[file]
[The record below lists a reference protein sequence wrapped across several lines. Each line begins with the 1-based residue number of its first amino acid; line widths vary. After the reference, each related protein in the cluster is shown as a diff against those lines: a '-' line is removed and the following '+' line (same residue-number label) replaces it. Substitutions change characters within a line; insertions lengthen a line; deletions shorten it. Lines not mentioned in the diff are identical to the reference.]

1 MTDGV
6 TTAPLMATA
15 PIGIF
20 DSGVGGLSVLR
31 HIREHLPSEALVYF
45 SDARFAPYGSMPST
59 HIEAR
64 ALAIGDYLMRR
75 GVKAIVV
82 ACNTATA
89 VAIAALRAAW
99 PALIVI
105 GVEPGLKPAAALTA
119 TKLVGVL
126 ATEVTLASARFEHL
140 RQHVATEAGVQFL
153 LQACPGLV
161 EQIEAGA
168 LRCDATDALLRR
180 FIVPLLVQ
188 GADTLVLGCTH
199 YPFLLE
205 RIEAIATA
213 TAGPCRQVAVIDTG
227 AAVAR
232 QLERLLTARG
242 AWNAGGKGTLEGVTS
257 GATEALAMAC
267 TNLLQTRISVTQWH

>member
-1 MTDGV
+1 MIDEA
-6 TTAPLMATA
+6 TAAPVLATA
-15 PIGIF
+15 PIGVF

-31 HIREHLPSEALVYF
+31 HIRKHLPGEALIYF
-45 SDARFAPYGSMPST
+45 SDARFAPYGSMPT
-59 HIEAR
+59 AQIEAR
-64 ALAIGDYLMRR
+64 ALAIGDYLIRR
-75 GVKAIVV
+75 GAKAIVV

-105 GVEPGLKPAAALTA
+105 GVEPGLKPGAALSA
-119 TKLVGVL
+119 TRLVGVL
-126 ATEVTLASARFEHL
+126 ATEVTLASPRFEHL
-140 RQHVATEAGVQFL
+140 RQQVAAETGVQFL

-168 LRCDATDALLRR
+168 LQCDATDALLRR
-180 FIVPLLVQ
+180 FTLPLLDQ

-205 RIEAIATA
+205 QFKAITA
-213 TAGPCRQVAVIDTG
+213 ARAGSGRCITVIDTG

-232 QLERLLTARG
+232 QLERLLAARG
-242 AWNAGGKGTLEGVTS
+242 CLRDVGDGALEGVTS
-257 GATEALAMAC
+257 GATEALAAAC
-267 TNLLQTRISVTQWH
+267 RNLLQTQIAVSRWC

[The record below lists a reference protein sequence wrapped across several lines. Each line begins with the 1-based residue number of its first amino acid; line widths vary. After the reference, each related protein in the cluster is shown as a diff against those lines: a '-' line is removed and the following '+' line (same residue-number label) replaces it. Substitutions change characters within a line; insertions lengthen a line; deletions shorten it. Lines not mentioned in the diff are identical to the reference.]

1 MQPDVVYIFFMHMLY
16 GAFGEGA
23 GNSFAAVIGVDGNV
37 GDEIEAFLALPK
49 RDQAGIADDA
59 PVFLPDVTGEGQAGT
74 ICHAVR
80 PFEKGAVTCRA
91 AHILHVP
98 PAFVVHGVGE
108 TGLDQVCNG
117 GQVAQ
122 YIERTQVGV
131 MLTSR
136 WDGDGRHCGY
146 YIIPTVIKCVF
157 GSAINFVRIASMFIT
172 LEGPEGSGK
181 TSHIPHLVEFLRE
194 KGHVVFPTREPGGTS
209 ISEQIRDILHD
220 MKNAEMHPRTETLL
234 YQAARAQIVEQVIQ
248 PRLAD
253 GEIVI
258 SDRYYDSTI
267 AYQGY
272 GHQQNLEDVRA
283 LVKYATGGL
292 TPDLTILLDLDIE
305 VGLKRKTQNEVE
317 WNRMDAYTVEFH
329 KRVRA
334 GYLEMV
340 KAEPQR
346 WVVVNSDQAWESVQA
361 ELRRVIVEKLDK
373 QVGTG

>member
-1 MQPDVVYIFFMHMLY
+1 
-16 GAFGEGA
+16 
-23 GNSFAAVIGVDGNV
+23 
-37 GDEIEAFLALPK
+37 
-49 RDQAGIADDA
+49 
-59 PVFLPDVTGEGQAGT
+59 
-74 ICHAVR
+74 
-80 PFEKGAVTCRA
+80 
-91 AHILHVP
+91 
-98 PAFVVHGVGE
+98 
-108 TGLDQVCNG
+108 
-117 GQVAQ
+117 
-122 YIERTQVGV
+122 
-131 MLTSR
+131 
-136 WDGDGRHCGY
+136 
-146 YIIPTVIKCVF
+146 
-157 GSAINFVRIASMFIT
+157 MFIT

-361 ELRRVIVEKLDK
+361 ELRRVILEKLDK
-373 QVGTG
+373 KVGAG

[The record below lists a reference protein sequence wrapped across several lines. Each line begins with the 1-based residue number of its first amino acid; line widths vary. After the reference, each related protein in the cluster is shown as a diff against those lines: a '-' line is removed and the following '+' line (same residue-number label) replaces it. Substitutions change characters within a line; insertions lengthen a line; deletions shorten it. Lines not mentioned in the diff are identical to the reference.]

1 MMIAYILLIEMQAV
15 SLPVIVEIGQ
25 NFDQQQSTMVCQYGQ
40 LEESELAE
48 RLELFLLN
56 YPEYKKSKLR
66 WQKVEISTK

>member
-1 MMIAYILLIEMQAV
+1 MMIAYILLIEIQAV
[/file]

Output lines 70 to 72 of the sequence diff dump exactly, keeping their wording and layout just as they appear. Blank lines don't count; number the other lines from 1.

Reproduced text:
-267 TNLLQTRISVTQWH
+267 RNLLQTQIAVSRWC

[The record below lists a reference protein sequence wrapped across several lines. Each line begins with the 1-based residue number of its first amino acid; line widths vary. After the reference, each related protein in the cluster is shown as a diff against those lines: a '-' line is removed and the following '+' line (same residue-number label) replaces it. Substitutions change characters within a line; insertions lengthen a line; deletions shorten it. Lines not mentioned in the diff are identical to the reference.]